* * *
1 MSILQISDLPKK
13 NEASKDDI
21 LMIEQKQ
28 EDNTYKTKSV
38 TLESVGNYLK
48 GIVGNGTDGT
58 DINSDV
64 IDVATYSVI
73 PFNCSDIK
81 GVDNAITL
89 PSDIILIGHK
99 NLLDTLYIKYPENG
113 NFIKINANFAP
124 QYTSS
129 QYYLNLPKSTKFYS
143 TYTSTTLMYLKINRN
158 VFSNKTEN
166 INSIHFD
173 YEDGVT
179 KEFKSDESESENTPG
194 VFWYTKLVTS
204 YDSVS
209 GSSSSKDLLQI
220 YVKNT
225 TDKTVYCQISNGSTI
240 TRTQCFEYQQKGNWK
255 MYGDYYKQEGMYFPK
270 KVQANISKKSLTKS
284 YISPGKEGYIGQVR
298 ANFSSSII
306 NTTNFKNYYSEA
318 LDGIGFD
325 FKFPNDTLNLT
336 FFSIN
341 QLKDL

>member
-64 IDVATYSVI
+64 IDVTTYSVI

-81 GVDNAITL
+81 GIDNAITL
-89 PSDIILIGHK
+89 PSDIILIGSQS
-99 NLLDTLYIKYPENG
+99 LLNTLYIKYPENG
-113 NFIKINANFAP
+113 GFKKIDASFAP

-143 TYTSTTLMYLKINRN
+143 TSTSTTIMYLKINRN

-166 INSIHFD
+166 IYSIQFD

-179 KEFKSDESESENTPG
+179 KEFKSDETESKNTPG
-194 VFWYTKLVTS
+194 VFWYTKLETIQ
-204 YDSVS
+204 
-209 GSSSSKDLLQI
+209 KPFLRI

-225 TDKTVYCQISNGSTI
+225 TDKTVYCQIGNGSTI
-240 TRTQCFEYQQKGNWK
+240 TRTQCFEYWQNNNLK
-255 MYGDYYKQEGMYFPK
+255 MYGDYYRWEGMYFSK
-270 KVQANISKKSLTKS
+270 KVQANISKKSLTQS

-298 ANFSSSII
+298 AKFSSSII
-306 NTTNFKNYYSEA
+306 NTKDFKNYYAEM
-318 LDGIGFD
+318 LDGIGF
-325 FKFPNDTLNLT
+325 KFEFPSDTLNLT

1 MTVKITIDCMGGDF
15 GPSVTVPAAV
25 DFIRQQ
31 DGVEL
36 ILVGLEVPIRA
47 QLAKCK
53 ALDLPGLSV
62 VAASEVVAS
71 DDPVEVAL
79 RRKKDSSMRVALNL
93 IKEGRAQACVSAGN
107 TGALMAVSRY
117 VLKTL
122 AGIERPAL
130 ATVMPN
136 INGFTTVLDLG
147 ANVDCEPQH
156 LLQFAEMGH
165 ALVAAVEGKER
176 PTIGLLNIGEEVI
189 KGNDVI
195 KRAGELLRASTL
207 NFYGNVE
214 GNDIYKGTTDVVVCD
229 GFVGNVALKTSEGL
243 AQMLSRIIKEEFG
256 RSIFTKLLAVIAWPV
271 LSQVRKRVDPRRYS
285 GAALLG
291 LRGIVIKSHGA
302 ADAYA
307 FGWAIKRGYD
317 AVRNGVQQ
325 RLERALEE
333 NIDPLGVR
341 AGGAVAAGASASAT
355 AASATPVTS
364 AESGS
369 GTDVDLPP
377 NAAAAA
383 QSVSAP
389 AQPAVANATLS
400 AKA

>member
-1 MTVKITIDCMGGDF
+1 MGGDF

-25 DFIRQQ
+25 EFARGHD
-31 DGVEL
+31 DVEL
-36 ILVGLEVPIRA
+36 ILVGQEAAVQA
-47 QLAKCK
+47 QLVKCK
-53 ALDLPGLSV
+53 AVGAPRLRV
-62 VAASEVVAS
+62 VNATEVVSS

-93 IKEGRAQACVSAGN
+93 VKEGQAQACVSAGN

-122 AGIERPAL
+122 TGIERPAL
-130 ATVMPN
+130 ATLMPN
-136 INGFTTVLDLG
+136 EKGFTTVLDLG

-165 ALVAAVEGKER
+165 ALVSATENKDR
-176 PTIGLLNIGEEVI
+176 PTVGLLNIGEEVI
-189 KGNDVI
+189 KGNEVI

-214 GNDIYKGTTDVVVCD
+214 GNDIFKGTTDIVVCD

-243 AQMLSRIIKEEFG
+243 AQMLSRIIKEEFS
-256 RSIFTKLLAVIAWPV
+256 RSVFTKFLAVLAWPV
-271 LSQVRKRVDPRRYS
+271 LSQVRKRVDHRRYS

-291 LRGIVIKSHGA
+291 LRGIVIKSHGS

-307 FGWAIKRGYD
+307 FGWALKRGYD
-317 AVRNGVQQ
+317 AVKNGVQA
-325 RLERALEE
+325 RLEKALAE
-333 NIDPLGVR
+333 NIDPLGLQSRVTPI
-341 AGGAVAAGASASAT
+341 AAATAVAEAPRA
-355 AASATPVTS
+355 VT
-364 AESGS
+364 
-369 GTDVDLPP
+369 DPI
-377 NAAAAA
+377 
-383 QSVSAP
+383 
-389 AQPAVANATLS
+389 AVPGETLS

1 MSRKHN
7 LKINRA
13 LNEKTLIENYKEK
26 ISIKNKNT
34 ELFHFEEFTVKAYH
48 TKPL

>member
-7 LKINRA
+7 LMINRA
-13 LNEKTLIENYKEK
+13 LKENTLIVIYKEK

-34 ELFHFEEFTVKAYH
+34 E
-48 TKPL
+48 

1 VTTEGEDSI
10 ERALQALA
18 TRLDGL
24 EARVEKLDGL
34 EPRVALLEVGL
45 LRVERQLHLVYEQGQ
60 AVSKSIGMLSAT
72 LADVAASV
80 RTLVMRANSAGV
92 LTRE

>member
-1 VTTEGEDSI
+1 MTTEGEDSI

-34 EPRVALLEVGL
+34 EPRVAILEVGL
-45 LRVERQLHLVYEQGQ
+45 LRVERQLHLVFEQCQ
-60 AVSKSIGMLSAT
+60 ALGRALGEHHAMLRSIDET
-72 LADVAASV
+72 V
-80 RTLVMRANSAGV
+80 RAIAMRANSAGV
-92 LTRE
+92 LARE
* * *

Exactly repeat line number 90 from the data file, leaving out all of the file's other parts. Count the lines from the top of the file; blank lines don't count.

136 INGFTTVLDLG